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Johnny the Homocidal Maniac

Updated on December 23, 2010

As might be expected from the title of this comic, this is a DISTURBING piece of work. Do not read this if you are freaked out by violence or gore (cartoonish though it is), or cannot deal with a truly villainous (though strangely sympathetic) protagonist. But for those of you who like your humor pitch-black, and who like stories that cross the line of taste back and forth constantly, this very well may be just up your alley.

The comic, written and drawn by Jhonen Vasquez, the creator of the popular cartoon “Invader Zimm” (which I myself have never seen, so I have nothing to compare this too), revolves around the titular Johnny, a mysterious and criminally insane young man, who, indeed, is a homicidal maniac, capturing people and killing them through extravagantly horrible torture. Many of these are themselves people Johnny considers to be horrible individuals (for instance those who make fun of him, or whom he sees mock others), but our “hero’ doesn’t restrict himself only to those who “deserve” it. As to why Johnny (or “Nny,” as he likes to be called) actually needs to kill, he tells some of his victims that he needs their blood to cover a wall in his house, which supposedly keeps at bay something that lives on the other side of the wall that is as dangerous as it is enigmatic.

It is beliefs like this, as well as other things about him (for instance that the body of a rabbit he once nailed to the wall and two Styrofoam Pillsbury Doughboy statues all argue with him as to what to do) really underline that the protagonist of JTHM is not at all well mentally. And yet, as the story goes along, it becomes increasingly clear that Nny’s beliefs about the scary thing on the other side of the wall may not be entirely unfounded…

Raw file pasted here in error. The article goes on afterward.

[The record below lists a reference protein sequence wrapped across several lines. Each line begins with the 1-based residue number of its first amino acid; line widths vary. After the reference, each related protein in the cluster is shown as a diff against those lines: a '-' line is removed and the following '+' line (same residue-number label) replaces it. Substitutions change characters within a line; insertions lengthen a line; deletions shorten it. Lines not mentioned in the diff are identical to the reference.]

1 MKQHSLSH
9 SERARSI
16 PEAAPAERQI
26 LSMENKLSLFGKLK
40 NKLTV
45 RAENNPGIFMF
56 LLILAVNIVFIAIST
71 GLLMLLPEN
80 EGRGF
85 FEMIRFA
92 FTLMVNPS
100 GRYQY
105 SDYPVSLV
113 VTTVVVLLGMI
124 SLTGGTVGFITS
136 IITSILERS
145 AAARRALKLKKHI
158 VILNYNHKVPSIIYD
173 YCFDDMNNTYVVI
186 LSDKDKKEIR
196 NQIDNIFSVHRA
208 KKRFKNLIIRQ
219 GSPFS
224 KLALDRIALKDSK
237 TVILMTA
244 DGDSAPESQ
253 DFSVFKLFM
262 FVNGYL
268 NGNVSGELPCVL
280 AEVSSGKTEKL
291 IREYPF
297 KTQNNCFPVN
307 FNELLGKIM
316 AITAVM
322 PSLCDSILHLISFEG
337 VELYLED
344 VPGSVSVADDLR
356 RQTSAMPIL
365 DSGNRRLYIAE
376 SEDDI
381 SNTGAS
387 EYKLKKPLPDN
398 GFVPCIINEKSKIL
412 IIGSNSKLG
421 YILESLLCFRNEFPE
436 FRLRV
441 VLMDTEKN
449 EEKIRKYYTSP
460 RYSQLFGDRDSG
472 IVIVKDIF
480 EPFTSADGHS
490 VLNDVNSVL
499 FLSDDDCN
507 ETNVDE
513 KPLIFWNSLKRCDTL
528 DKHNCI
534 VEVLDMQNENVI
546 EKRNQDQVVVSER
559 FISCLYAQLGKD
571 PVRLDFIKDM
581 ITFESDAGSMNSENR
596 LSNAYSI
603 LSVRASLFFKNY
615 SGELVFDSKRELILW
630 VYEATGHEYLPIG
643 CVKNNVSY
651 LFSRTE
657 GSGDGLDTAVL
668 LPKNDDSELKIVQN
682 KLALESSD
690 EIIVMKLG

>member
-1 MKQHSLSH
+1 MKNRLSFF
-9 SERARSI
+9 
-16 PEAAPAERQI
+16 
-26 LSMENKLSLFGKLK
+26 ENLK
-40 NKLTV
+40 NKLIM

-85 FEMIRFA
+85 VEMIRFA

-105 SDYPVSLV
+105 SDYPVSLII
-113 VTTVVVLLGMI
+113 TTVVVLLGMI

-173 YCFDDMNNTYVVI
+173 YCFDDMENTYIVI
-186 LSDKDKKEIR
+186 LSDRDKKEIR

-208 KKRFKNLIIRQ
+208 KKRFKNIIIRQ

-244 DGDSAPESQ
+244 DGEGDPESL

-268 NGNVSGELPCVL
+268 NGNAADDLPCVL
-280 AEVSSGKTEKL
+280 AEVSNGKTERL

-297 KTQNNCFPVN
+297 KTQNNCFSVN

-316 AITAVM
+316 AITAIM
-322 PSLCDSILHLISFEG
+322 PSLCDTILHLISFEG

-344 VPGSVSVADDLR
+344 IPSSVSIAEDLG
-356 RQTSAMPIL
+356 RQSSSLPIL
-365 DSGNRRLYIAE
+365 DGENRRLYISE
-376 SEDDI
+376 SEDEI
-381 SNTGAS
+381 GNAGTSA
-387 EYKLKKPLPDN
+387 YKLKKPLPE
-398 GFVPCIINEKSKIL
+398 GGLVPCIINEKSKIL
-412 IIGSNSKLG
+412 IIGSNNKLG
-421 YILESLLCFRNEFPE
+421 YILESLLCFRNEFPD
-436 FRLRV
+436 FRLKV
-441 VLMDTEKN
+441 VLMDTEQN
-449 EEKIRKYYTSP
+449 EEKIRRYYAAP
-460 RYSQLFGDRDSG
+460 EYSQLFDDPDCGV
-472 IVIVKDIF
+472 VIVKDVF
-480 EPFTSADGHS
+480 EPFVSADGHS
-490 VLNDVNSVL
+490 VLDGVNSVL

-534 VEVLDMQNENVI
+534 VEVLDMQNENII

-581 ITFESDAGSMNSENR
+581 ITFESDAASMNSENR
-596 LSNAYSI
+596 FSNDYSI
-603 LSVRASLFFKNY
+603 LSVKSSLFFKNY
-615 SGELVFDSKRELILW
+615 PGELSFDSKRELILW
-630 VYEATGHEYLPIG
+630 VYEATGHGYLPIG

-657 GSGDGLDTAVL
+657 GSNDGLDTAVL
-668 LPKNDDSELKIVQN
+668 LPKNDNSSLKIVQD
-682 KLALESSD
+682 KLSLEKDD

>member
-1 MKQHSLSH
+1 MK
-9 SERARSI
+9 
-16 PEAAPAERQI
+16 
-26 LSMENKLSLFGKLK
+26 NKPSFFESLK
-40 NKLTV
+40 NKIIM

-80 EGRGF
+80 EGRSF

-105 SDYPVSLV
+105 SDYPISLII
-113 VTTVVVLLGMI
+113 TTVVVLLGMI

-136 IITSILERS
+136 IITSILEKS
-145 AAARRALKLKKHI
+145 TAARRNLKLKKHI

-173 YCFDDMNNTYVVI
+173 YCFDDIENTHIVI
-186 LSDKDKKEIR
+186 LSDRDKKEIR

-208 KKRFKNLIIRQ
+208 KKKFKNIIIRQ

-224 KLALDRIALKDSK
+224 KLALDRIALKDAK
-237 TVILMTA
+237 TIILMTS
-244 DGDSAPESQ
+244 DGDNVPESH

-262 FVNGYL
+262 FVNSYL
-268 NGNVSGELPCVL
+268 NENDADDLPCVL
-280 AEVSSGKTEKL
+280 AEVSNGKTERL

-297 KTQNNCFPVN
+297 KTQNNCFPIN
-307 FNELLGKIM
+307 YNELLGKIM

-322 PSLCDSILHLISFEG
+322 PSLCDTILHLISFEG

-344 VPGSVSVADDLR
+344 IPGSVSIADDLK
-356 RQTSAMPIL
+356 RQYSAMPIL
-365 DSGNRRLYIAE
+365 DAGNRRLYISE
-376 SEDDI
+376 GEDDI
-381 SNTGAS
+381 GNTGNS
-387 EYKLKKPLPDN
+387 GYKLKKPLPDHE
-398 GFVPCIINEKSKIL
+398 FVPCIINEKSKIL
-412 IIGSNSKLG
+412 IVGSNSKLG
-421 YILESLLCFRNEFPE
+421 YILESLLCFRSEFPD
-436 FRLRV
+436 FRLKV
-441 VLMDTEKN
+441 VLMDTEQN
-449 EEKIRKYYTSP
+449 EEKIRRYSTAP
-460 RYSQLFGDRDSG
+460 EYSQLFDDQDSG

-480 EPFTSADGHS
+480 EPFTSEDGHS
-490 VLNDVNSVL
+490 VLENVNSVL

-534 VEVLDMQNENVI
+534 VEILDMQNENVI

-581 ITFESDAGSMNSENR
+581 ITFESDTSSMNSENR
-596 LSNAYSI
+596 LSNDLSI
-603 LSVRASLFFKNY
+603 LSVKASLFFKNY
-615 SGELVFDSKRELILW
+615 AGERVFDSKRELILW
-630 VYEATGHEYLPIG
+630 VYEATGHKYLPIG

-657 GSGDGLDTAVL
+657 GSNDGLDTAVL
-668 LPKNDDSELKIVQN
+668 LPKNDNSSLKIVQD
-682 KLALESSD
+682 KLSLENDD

It may seem impossible to believe, but somehow Vasquez is able to make Nny oddly sympathetic. He is a bizarre mixture of charisma, self-loathing, erudition, and sheer craziness that really makes you want to discover more about him. Nny’s attempts to befriend and assist the little kid who lives next door, referred to as “Squee” by Nny because of the sound he makes when terrified, humorously misguided though they may be, also show a  different side of him than the murderous psychopath we are most aware of. His uncomfortable feelings of not-quite guilt, not so much for his killings but for the seeming lack of consequences for his actions (it seems Nny can neither die nor be captured by the police), also serve to make him easier to like.  And as the story goes on, it becomes increasingly clearer that, horrific though his actions are, Nny may not be solely responsible for them…

There are some flaws, as always. The story is largely over by its fifth issue, with the sixth providing a sort of denouement. This is great, except that there are seven issues in the series. The seventh feels underused, to set up an ending that promises follow-up stories, but doesn’t really wrap up all the loose ends of thi one. Also, Vasquez writes most (but not all) of Nny’s victims to be utterly unsympathetic assholes who never understand why they have been selected for death. This makes Nny seem more sympathetic in comparison, but it seems both somewhat lazy and rather like cheating.

However, overall I would recommend this story, especially to those who prefer darker tales. If you can’t handle cartoony gore or a story that sympathizes with the villain, however, you probably won’t enjoy this comic very much.        


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    • satomko profile image

      Seth Tomko 7 years ago from Macon, GA

      Good review. I remember reading these years ago and share many of your opinions.